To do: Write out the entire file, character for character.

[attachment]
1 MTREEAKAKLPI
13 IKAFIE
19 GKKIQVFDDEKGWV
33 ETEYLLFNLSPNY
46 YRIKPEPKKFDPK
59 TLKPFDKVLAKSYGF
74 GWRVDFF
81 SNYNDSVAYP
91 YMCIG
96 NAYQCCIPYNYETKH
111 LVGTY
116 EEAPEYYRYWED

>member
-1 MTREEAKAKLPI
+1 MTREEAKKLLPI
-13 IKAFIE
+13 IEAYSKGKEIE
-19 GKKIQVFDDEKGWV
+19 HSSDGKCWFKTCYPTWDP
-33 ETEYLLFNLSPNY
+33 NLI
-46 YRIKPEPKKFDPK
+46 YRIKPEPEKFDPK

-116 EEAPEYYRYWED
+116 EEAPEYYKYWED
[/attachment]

1 MTREEAKAKLPI
13 IKAFIE
19 GKKIQVFDDEKGWV
33 ETEYLLFNLSPNY
46 YRIKPEPKKFDPK
59 TLKPFDKVLAKSYGF
74 GWRVDFF
81 SNYNDSVAYP
91 YMCIG
96 NAYQCCIPYNYETKH
111 LVGTY
116 EEAPEYYRYWED

>member
-1 MTREEAKAKLPI
+1 MTREEAKKLLPI
-13 IKAFIE
+13 IEAYSKGKEIE
-19 GKKIQVFDDEKGWV
+19 HSSDGKCWFKTCYPTWDP
-33 ETEYLLFNLSPNY
+33 NLI
-46 YRIKPEPKKFDPK
+46 YRIKPEPEKFDPK

-116 EEAPEYYRYWED
+116 EEAPEYYKYWED